It goes without saying there is no sound like a Doc Watson sound. In fact, it’s quite unimaginable to have Applacahian/roots music without the sound of Doc Watson. The North Carolina native was one of the prominent figures who played a large role in the rise of the musical genre. Indeed, through his unique picking style and baritone voice, his influence on a string of musicians is undeniable. From the likes of Tony Rice, Norman Blake, Clarance White to today’s young musicians like Billy Strings, Molly Tuttle and Bryan Sutton to name a few.
Until this day, Watson holds an important role in the growth of American music.
In 1962, Watson and his father in law Gaither Carlton played two-night shows in New York. marking a historical moment in the folk revival scene which influenced generation after generation. Today Smithsonian Folkways is set to release live recordings of the two-night on both CD and Vinyl titled Doc Watson and Gaither Carltonon March 29th. Watson’s career began in a rockabilly band with an electric guitar. As the folk scene grew so did the demand for it. That’s when folklorist Ralph Rinzler stumbled upon Watson and discovered his music in the early 60s. With Rinzler’s convincing, Watson’s electric guitar turned into an acoustic, from rockabilly tunes to traditional all in while picking up the banjo. Accompanied by his father in law fiddle player Gaither Carlton, the duo went to play all over the country singing traditional tunes of the Appalachia.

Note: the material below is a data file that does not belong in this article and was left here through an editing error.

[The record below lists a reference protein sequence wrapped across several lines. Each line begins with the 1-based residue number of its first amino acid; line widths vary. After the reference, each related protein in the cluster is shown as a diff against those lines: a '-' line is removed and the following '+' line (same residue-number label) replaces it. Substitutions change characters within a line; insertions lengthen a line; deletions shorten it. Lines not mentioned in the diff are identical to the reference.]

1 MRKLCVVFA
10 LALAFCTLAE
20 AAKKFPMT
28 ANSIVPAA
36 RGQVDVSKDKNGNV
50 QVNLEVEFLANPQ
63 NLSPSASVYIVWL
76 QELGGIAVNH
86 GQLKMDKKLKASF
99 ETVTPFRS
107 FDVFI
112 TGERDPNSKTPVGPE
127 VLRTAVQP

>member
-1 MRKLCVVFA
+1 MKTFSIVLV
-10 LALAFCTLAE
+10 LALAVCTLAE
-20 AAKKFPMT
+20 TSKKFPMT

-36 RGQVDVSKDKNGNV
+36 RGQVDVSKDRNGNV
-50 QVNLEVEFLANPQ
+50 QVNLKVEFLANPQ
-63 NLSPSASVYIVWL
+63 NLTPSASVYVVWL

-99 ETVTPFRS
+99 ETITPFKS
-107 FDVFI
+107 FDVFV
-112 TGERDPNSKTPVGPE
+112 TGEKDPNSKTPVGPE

Fall of 62, Rinzler booked Watson and Carlton two shows in New York. with nothing to expect they were welcomed with open arms and thrill as the tracklist shows. The album features a string of old-time favourites which includes the likes of “Handsome Molly” where Watson displays his stylistic banjo playing. Two versatile versions of “Groundhog” where Gaither helps pick the banjo while Watson on guitar (“Groundhog”- Blind Lemon’s version) and album closer (“Groundhog” F.T.O.M version) This time around Watson is on banjo and Carlton on fiddle. Other notable tracks include “Corrina,” “Billy in The Lowground.” with Watson’s simple yet emotive playing and Carlton’s supercharged fiddle playing.
As the audience’s cheers and claps continue to build up so does Watson’s and Carlton’s enthusiasm. The 15 track album is a capsule of cosmic fairytale of ballads and tragic tales that captures a vital role in the spread of traditional music today.
Thanks to young Peter Siegel, everyone now can travel in time and relive the special night.
True country music is honesty, sincerity, and real life to the hilt. Garth Brooks